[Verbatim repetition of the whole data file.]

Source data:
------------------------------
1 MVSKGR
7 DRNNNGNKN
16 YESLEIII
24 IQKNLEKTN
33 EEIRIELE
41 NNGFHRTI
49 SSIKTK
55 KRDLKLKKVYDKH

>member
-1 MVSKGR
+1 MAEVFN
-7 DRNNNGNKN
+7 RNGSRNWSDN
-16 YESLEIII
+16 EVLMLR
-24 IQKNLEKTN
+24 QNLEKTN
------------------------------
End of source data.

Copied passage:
1 MVSKGR
7 DRNNNGNKN
16 YESLEIII
24 IQKNLEKTN
33 EEIRIELE
41 NNGFHRTI
49 SSIKTK
55 KRDLKLKKVYDKH

>member
-1 MVSKGR
+1 MAEVFN
-7 DRNNNGNKN
+7 RNGSRNWSDN
-16 YESLEIII
+16 EVLMLR
-24 IQKNLEKTN
+24 QNLEKTN